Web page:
• conduit means to conduct refrigerant vapor from the generator to the condenser and liquid condensate from the condenser to the evaporator conduit means to conduct refrigerant vapor from the generator to the condenser and liquid condensate from the condenser to the evaporator, a trap connected to receive and accumulate liquid during operation of the system, and means to transfer heat from vapors produced in the generator to liquid in the trap to vaporize such form vapor to force liquid from the produced is insuflicie'nt to supply the demand for refrigeration.
  • the improvement which consists in accumulating liquid refrigerant at a first place in the system during heat input'to the system, and vaporizing liquid refrigerant and trapping such vapor above the liquid surface level of the accumulated refrigerant to force such liquid in a path of flow extending from the body of accumulatedliquid below the liquid surface level to another place in the system.
  • a method of refrigeration which includes the steps of expelling refrigerant fluid from an absorbent at a place of expulsion, liquefying the expelled refrigerant fluid at a place of condensation, and flowing the liquid refrigerant into the presence of an inert gas at a place of evaporation. accumulating liquid refrigerant at a place of acplace'of evaporation in order to supply liquid refrigerant to the place of evaporation at a rate greater than the rate aflwhichrefrigerantfluid is liquefied at the place of condensation.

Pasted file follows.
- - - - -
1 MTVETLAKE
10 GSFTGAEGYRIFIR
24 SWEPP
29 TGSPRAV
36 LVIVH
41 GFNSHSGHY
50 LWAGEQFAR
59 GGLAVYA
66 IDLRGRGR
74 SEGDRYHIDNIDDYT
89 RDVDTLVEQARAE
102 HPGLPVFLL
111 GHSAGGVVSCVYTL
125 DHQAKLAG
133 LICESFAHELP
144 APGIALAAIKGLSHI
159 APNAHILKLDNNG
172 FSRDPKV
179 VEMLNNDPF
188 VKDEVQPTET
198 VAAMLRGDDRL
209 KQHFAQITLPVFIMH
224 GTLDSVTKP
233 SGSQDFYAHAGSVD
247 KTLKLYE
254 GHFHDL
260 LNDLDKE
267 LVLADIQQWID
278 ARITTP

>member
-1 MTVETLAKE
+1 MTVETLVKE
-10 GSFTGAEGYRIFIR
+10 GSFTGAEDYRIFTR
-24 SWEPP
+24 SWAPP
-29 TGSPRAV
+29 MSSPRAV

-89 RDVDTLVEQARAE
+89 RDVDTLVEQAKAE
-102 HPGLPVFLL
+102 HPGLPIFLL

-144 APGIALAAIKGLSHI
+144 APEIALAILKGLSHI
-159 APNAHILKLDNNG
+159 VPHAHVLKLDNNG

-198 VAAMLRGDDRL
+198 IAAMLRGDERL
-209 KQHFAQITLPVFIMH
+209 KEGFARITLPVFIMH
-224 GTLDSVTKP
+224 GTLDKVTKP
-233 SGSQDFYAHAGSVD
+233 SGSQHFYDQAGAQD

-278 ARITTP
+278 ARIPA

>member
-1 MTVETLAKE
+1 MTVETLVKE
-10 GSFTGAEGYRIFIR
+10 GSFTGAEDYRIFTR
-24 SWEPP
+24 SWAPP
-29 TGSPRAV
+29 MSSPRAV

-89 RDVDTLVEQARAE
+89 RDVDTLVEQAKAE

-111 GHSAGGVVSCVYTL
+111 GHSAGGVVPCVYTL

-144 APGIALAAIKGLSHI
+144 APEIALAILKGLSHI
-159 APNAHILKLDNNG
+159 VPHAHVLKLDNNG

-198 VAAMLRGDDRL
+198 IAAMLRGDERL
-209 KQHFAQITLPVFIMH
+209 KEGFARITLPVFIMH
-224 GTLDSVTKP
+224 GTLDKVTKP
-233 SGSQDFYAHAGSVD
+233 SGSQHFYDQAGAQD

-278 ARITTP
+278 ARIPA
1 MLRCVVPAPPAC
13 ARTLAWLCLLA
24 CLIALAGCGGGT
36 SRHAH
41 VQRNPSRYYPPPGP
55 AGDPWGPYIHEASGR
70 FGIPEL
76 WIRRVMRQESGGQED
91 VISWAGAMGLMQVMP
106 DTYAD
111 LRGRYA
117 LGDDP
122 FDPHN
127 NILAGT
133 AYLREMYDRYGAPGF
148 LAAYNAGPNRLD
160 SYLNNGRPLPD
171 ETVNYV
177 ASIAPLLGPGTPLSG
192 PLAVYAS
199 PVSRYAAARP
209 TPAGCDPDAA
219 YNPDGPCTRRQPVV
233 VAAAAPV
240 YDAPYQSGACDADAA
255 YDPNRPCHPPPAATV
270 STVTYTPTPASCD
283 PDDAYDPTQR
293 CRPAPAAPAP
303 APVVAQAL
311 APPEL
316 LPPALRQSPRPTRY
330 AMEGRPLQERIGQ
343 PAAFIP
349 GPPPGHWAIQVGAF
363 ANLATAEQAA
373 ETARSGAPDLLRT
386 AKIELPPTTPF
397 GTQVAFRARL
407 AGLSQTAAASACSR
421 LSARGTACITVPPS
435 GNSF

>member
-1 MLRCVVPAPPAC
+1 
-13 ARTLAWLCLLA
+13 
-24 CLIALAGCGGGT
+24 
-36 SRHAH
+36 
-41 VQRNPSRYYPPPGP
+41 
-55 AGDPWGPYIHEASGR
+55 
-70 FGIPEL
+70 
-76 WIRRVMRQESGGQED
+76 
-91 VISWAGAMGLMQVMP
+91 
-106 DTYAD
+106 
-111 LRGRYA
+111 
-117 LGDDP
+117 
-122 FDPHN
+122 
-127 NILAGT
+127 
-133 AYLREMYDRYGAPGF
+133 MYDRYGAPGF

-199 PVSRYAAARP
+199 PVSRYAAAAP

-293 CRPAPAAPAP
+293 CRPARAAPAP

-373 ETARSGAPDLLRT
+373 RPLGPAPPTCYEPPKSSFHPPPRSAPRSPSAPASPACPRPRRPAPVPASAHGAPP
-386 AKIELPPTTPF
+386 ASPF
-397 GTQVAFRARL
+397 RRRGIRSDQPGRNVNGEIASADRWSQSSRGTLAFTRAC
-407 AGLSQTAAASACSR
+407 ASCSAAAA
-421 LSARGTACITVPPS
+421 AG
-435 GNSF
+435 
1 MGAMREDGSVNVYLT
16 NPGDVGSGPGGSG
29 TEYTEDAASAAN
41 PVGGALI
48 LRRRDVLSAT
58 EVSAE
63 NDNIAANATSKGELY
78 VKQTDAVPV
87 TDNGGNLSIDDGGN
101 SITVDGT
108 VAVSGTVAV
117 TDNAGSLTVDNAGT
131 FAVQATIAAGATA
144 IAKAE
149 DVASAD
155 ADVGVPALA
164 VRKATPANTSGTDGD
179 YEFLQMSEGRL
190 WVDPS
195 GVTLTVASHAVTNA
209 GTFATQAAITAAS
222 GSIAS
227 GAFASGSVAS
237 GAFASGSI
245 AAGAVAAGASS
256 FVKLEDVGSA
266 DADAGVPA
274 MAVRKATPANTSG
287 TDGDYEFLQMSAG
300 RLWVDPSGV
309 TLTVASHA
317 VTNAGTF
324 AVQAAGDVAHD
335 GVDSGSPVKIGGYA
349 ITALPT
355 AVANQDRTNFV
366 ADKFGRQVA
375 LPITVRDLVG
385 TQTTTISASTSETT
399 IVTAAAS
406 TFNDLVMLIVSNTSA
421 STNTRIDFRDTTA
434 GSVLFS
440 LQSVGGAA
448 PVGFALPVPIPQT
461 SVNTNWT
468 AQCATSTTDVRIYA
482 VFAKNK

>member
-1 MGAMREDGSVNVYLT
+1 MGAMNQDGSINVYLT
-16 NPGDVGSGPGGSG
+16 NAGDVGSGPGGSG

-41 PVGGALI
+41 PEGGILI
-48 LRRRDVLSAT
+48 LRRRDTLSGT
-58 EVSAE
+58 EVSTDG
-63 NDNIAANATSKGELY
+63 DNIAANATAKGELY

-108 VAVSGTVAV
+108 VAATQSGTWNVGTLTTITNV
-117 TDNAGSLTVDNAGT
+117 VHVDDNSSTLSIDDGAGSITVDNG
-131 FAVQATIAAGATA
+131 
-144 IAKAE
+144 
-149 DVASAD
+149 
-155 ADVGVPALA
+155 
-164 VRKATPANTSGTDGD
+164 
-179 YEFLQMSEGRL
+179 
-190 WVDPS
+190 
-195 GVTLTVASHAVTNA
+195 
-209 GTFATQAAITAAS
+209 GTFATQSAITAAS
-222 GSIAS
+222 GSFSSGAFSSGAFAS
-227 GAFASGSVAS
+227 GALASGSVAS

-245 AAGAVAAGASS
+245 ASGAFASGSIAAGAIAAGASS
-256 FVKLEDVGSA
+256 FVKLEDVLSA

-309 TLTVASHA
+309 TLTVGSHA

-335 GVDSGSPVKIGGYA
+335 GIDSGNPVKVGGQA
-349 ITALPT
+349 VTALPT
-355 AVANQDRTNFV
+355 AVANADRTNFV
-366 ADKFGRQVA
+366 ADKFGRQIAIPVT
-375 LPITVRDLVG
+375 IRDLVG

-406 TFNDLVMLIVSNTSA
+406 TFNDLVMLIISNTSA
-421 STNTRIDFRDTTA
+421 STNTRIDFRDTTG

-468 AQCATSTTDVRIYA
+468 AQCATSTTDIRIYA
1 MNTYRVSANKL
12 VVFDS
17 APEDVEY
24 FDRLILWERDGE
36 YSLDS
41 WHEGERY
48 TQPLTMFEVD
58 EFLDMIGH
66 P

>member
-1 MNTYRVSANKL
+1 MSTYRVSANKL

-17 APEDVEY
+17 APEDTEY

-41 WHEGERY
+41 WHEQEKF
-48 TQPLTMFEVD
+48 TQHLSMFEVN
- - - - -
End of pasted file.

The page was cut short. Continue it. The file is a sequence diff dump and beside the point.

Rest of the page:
• An absorption refrigeration system containing an auxiliary agent and including a generator, a condenser and an evaporator, conduit means connecting said aforementioned parts whereby refrigerant fluid expelled from an absorbent in said generator is liquefied in said condenser and such liquid is conducted to 'said evaporator for evaporation in the latter in the presence of the auxiliary agent, and structure 'for supplying liquid to'said evaporator at'a rate greater than the rate at which liquid refrigerant is formed in ERIK SIGFRID LYNGER.

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  • Engineering & Computer Science (AREA)
  • Physics & Mathematics (AREA)
  • Mechanical Engineering (AREA)
  • Thermal Sciences (AREA)
  • General Engineering & Computer Science (AREA)
  • Sorption Type Refrigeration Machines (AREA)

Description

" 2 3, 1941. E. s. LYNGER 2,266,783
REFRIGERATION Filed Dec. 22, 1957 4 Sheets-Sheet l BY W W Q IM TORNEY.
' "Dec. 23, 1941.
E. S. LYNGER REFRIGERATION Filed Dec. 22, 1937 4 Sheets-Sheet 2 ATTORNEY.